This page includes Euclid Creek Watershed Plans, Fact Sheets, Brochures, Maps and Friends of Euclid Creek Resources. Click on a category above to view the related publications.
The Lower Euclid Creek Plan looks at opportunities to enhance Euclid Creek in Cleveland and Euclid, the most densely populated cities of the watershed. The Cuyahoga Soil & Water Conservation District worked with a Community Advisory Committee and URS Consulting Team to look at opportunities to enhance Euclid Creek in this area, and were impressed with the hidden assets and potential we found for the creek. Restoration of coastal wetlands, fish passage, land conservation, storm water management, and potential greenspace linkages from the Metroparks Euclid Creek Reservation to Lake Erie are some of the recommendations of the Lower Euclid Creek Greenway Plan. The Plan identifies specific projects that will enhance Euclid Creek and bring the Creek back into the community as an amenity. The project was funded in part by ODNR’s Coastal Management Grant Program.
City of Cleveland's webpage on project here
This brochure of tips was put together by the FOEC Education Committee in 2017 - a huge thanks goes out to Kelly Butauski for the content and Patrick Henry for the design.
Historical aerial photographs for the years 1951, 1959, 1977 and 1988 have been scanned and are accessible through the Cleveland Public Library. Aerial Photos of Cuyahoga County are online for the years 1978, 1991, 1994 will not be available on line, but can be viewed at the Main Library in downtown Cleveland. Cuyahoga County Engineers also have aerial photographs for 1949, 1993, 1999, 2002, 2006. They can be reached at 216-348-3800
Click here for aerial photos of Cuyahoga County
Scroll down towards the bottom of this page to "Websites" and the aerials are towards the bottom. The 1979s will be added at a later date.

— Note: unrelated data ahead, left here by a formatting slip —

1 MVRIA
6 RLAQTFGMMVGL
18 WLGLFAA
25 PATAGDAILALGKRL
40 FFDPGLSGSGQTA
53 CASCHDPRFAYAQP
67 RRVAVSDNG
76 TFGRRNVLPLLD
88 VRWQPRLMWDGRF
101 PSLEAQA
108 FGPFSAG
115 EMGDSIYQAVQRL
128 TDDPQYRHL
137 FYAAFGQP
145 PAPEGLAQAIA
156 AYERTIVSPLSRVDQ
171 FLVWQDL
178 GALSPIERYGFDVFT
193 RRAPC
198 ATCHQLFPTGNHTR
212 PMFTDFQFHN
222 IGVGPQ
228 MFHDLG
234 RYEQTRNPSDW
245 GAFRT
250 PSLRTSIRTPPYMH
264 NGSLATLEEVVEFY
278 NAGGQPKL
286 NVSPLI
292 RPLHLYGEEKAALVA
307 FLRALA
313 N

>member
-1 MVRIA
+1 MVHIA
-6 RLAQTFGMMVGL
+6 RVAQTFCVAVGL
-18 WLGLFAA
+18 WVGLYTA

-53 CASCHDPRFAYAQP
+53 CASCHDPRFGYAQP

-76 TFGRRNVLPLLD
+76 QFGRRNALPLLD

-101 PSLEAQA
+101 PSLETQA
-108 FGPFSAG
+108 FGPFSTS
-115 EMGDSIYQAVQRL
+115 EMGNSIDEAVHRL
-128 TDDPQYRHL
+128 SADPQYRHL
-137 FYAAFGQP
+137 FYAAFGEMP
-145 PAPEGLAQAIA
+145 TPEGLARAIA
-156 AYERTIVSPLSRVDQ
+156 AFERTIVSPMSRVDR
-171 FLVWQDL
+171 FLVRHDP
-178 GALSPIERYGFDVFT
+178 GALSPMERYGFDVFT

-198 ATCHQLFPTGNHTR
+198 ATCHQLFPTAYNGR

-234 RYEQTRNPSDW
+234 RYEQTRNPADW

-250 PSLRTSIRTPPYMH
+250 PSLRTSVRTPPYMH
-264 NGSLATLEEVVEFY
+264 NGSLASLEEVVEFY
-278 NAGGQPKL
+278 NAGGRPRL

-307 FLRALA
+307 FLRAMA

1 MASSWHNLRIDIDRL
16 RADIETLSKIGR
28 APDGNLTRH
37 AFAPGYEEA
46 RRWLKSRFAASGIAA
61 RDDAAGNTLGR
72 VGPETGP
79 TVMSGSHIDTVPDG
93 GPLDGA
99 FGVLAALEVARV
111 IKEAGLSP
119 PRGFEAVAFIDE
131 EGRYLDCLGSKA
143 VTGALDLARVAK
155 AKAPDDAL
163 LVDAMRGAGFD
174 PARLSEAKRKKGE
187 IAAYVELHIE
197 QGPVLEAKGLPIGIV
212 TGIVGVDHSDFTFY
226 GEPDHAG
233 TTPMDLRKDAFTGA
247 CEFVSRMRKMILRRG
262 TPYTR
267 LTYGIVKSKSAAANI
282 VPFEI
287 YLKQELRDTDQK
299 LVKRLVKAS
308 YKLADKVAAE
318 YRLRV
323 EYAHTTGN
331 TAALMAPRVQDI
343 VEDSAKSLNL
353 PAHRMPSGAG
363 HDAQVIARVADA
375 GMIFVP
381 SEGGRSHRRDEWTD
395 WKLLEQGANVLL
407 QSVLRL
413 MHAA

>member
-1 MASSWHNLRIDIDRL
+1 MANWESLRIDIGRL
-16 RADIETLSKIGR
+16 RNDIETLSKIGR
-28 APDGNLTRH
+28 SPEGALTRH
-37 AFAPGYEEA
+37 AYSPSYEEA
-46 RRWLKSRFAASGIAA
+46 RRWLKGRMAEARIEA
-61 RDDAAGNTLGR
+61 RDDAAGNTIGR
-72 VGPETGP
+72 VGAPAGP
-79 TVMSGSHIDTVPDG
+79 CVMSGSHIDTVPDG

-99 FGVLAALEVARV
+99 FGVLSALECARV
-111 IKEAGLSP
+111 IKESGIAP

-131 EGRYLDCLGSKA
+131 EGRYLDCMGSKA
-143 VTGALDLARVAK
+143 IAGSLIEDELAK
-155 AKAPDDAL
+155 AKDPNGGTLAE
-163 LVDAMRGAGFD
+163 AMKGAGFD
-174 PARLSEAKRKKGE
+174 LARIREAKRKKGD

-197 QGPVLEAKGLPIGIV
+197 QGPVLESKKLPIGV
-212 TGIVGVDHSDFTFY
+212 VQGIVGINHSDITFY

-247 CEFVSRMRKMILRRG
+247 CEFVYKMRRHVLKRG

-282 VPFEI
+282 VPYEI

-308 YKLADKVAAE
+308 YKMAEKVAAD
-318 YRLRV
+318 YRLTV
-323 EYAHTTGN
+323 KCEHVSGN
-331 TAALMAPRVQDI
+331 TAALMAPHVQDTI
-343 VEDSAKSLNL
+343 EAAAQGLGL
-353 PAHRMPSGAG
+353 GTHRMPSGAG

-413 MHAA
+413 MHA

For more information:
Thomas Edwards, GISP
Cleveland Public Library
325 Superior Avenue
Cleveland OH 44114
http://cpl.org/Research/PopularTopics/Maps.aspx and scroll down the page to websites for a listing of the aerial maps.
Community-specific watershed maps were created for all Euclid Creek Watershed Council communities in 2014 for display and educational purposes. The Euclid Creek Watershed Council Public Involvement and Public Education Committee came up with the idea for this educational deliverable. And the maps were printed with Northeast Ohio Regional Sewer District grant funds through their Watershed Operating Support Grant.
Filterable list of rain garden plants for northeast Ohio.
In May 2013, this 8.71 acre property on Highland Road in Richmond Heights was purchased for conservation as part of a larger effort to protect water quality in the Euclid Creek Watershed. This property contains 1,000 linear feet of Redstone Run, a tributary to the East Branch of Euclid Creek, and is made up of steep shale slopes leading down to the creek. The land was purchased to protect the high-quality plant and animal habitat and to protect the site’s steep slopes from development or deforestation. The property retained in its natural state provides an ideal ’land lab’ for research and educational activities and will enhance the overall beauty of this portion of Euclid Creek.
This rugged, heavily-wooded piece of land is unique in that it lies at a point where the stream cuts through hard bluestone terrace to create a small gorge in the soft shale below. Redstone Run takes its name from an outcrop of Berea Sandstone which, when quarried, has a pinkish color. In the early 1800s the site was used for a water-powered sawmill. The sites steep slopes and mature trees make it an absolute beauty.
Partners from Friends of Euclid Creek, West Creek Conservancy, and Cuyahoga Soil & Water Conservation District worked together to purchase the property with full support of Richmond Heights City Council. Acquisition funds were generously provided by the Clean Ohio Fund and the Friends of Euclid Creek raised remaining funds through their Land Conservation Fund.
Get involved with your local watershed group and take part in keeping your watershed clean and healthy.
To schedule a tour of the property, please call the West Creek Conservancy at 216-749-3720.
Cuyahoga County Planning Commission Vision for the Euclid Creek Watershed, 2005.
In 2004, the Cleveland Metroparks surveyed headwater streams in the Euclid Creek Watershed looking for insects, salamanders and fish to assess the relative health of the stream. Headwater streams are small creeks and streams at the beginning / origin of the watershed (the small tributaries).
73 sites were inventoried to assess stream health and to identify stream segments in need of restoration. Sites were then analyzed to identify sites that should be prioritized for restoration. A report explaining the findings and the meaning of scores is included below. And each Watershed Council communities' maps are below.
Stream Assessment report completed in 2009 (add link here later).